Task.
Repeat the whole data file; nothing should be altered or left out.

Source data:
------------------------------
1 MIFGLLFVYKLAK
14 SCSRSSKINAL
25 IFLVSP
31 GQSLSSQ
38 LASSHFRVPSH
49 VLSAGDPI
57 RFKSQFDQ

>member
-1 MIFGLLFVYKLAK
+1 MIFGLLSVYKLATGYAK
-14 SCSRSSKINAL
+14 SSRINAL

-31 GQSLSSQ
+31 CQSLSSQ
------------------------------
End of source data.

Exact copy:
1 MIFGLLFVYKLAK
14 SCSRSSKINAL
25 IFLVSP
31 GQSLSSQ
38 LASSHFRVPSH
49 VLSAGDPI
57 RFKSQFDQ

>member
-1 MIFGLLFVYKLAK
+1 MIFGLLSVYKLATGYAK
-14 SCSRSSKINAL
+14 SSRINAL

-31 GQSLSSQ
+31 CQSLSSQ